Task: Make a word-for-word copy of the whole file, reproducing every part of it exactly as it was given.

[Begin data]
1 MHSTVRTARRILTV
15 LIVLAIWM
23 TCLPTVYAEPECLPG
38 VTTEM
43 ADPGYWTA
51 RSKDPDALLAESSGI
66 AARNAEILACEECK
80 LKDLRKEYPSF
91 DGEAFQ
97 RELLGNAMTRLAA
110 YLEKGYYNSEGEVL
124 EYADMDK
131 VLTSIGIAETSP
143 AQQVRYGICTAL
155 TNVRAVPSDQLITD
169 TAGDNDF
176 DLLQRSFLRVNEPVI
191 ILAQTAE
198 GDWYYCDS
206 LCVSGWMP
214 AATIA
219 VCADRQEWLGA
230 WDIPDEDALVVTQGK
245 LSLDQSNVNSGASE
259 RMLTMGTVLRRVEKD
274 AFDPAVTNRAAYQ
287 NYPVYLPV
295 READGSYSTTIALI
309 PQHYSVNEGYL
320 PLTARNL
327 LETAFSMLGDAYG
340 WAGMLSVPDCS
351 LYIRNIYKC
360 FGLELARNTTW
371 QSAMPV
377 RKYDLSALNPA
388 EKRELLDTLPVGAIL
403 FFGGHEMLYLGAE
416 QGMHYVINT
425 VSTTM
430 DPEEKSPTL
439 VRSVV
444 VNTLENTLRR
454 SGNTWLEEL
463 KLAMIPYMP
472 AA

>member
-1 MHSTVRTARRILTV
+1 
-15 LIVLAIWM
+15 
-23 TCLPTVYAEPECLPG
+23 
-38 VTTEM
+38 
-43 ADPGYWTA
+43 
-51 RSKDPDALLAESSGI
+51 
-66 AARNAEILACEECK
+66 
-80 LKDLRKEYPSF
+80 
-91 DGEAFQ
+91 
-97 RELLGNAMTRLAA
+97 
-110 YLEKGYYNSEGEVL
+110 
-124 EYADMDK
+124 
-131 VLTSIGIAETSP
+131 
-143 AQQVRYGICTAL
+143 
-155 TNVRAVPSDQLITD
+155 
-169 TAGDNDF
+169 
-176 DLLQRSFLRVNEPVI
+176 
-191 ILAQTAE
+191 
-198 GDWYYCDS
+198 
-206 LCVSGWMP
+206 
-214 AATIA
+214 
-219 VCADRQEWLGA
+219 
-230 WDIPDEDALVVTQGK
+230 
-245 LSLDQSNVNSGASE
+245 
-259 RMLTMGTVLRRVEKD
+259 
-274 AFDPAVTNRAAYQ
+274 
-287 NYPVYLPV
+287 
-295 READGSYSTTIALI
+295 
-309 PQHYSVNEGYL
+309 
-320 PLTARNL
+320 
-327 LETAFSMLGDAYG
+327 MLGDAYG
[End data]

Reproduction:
1 MHSTVRTARRILTV
15 LIVLAIWM
23 TCLPTVYAEPECLPG
38 VTTEM
43 ADPGYWTA
51 RSKDPDALLAESSGI
66 AARNAEILACEECK
80 LKDLRKEYPSF
91 DGEAFQ
97 RELLGNAMTRLAA
110 YLEKGYYNSEGEVL
124 EYADMDK
131 VLTSIGIAETSP
143 AQQVRYGICTAL
155 TNVRAVPSDQLITD
169 TAGDNDF
176 DLLQRSFLRVNEPVI
191 ILAQTAE
198 GDWYYCDS
206 LCVSGWMP
214 AATIA
219 VCADRQEWLGA
230 WDIPDEDALVVTQGK
245 LSLDQSNVNSGASE
259 RMLTMGTVLRRVEKD
274 AFDPAVTNRAAYQ
287 NYPVYLPV
295 READGSYSTTIALI
309 PQHYSVNEGYL
320 PLTARNL
327 LETAFSMLGDAYG
340 WAGMLSVPDCS
351 LYIRNIYKC
360 FGLELARNTTW
371 QSAMPV
377 RKYDLSALNPA
388 EKRELLDTLPVGAIL
403 FFGGHEMLYLGAE
416 QGMHYVINT
425 VSTTM
430 DPEEKSPTL
439 VRSVV
444 VNTLENTLRR
454 SGNTWLEEL
463 KLAMIPYMP
472 AA

>member
-1 MHSTVRTARRILTV
+1 
-15 LIVLAIWM
+15 
-23 TCLPTVYAEPECLPG
+23 
-38 VTTEM
+38 
-43 ADPGYWTA
+43 
-51 RSKDPDALLAESSGI
+51 
-66 AARNAEILACEECK
+66 
-80 LKDLRKEYPSF
+80 
-91 DGEAFQ
+91 
-97 RELLGNAMTRLAA
+97 
-110 YLEKGYYNSEGEVL
+110 
-124 EYADMDK
+124 
-131 VLTSIGIAETSP
+131 
-143 AQQVRYGICTAL
+143 
-155 TNVRAVPSDQLITD
+155 
-169 TAGDNDF
+169 
-176 DLLQRSFLRVNEPVI
+176 
-191 ILAQTAE
+191 
-198 GDWYYCDS
+198 
-206 LCVSGWMP
+206 
-214 AATIA
+214 
-219 VCADRQEWLGA
+219 
-230 WDIPDEDALVVTQGK
+230 
-245 LSLDQSNVNSGASE
+245 
-259 RMLTMGTVLRRVEKD
+259 
-274 AFDPAVTNRAAYQ
+274 
-287 NYPVYLPV
+287 
-295 READGSYSTTIALI
+295 
-309 PQHYSVNEGYL
+309 
-320 PLTARNL
+320 
-327 LETAFSMLGDAYG
+327 MLGDAYG